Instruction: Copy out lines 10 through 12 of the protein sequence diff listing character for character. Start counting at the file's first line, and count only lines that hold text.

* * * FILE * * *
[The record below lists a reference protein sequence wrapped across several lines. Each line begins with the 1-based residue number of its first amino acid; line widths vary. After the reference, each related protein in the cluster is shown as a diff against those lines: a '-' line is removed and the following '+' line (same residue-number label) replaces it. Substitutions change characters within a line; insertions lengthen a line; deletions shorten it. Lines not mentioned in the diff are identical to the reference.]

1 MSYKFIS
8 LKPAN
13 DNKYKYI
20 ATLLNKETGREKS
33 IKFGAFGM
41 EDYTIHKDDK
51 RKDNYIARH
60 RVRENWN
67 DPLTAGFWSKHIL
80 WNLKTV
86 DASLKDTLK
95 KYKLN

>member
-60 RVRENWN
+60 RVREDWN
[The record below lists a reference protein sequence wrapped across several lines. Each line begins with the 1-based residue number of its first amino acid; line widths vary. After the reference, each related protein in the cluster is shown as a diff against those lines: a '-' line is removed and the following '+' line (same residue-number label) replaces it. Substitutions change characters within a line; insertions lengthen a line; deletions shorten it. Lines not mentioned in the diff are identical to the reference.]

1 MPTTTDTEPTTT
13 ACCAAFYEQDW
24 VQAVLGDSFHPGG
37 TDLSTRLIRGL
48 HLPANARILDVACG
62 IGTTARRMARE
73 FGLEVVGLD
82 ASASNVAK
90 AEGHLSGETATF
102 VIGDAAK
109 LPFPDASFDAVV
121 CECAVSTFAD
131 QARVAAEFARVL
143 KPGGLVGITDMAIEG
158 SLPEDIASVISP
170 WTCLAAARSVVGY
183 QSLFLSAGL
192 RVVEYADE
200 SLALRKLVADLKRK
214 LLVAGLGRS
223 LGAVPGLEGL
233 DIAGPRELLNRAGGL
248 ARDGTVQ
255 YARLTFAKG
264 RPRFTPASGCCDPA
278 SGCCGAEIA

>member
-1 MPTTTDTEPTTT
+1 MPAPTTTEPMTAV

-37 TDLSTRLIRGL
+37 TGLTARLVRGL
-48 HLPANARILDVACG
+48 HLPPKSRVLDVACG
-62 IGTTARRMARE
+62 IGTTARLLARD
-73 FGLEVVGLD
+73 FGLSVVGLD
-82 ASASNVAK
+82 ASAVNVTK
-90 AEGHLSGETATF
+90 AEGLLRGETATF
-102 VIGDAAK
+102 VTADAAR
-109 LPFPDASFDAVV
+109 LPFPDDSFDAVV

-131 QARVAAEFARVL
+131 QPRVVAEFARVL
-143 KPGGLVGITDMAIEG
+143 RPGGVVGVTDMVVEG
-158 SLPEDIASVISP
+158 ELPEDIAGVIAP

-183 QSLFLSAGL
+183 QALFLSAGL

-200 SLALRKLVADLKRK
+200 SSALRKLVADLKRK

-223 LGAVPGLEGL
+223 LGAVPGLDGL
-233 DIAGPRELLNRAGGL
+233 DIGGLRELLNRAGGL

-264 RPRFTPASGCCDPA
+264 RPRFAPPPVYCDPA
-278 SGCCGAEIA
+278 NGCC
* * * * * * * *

67 DPLTAGFWSKHIL
80 WNLKTV
86 DASLKDTLK